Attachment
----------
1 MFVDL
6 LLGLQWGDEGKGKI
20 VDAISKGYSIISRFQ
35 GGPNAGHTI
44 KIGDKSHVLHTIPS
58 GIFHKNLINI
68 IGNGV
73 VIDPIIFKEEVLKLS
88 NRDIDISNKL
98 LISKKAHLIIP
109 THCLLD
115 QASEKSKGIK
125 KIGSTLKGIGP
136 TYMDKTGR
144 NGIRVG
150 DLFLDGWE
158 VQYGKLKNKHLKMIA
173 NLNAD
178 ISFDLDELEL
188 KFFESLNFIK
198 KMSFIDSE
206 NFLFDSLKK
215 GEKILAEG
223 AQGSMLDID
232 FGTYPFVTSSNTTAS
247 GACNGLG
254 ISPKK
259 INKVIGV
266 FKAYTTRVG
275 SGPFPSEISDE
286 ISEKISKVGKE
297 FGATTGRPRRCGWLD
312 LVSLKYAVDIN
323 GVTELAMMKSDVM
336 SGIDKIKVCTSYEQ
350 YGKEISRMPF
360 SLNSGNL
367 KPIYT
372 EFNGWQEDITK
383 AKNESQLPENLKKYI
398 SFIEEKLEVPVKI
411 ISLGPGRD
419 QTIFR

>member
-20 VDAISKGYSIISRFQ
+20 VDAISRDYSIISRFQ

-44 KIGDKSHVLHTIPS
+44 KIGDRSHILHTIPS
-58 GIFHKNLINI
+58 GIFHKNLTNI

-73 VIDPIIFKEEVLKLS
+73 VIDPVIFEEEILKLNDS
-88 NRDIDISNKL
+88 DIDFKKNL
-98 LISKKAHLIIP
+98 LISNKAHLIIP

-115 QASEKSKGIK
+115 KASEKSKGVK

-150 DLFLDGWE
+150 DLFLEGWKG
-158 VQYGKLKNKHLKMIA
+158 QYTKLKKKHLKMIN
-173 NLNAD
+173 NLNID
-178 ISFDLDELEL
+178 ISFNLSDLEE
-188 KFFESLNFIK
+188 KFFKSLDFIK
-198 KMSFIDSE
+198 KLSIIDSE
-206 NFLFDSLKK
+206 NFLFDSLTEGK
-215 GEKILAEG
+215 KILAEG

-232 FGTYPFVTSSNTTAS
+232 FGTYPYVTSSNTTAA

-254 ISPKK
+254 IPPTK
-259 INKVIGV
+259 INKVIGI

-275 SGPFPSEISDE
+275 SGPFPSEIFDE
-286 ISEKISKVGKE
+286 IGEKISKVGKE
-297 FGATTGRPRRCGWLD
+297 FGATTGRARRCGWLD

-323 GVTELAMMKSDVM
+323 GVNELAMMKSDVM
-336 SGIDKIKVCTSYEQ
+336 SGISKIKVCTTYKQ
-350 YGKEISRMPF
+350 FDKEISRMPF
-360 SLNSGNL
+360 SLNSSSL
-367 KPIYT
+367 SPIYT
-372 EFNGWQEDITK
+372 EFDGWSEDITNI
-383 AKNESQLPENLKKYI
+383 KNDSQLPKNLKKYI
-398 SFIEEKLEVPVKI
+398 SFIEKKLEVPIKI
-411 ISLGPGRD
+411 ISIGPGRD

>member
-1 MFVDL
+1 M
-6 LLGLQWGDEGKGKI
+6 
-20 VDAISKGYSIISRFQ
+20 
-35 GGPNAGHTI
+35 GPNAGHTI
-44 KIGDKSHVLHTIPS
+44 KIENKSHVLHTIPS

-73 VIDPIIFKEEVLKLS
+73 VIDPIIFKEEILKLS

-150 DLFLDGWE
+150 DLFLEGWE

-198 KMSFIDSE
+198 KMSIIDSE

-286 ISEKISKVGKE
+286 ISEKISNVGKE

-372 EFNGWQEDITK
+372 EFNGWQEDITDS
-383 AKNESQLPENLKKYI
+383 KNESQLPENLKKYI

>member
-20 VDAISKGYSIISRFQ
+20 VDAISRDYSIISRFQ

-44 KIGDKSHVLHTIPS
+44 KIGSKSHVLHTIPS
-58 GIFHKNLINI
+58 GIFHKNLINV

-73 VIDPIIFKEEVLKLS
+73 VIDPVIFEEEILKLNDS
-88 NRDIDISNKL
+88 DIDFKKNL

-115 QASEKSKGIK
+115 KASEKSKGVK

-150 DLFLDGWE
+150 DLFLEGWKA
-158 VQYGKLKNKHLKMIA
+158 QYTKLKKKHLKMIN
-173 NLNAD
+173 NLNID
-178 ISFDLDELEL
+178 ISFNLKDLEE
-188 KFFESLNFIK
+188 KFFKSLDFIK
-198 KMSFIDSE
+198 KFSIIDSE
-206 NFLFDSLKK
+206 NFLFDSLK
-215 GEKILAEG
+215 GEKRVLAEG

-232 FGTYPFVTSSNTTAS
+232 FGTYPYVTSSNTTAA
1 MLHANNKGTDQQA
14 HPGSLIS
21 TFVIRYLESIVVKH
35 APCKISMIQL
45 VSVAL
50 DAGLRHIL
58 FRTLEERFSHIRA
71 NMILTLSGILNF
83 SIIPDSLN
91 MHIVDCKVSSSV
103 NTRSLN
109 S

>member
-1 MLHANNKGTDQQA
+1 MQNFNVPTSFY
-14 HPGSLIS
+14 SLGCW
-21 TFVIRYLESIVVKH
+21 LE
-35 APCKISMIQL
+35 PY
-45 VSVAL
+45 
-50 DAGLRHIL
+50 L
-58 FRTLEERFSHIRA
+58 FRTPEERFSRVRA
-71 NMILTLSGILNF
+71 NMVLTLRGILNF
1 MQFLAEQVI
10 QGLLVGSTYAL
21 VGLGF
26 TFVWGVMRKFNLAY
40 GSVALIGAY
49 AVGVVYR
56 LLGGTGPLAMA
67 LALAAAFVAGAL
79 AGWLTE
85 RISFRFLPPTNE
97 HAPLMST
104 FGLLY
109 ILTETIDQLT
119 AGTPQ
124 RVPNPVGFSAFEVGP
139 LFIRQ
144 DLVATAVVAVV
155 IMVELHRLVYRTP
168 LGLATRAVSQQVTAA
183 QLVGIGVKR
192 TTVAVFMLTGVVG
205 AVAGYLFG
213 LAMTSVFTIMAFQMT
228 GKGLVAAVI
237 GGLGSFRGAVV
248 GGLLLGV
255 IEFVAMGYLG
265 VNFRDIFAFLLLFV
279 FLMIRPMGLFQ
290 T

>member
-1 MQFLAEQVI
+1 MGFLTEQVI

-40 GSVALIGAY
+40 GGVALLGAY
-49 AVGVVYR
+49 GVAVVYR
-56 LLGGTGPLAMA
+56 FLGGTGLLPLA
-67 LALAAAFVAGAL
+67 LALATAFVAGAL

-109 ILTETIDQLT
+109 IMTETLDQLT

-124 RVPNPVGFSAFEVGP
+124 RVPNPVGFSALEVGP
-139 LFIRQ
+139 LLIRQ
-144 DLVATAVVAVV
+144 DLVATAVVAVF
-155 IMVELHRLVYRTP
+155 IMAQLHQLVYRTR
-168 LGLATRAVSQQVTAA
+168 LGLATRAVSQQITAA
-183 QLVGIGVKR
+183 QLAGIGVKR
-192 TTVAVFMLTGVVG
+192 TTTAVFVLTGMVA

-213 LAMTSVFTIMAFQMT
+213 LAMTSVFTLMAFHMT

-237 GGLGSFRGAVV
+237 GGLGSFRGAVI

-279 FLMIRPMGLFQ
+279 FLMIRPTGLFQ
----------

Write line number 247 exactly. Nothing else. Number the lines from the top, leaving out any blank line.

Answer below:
-237 GGLGSFRGAVV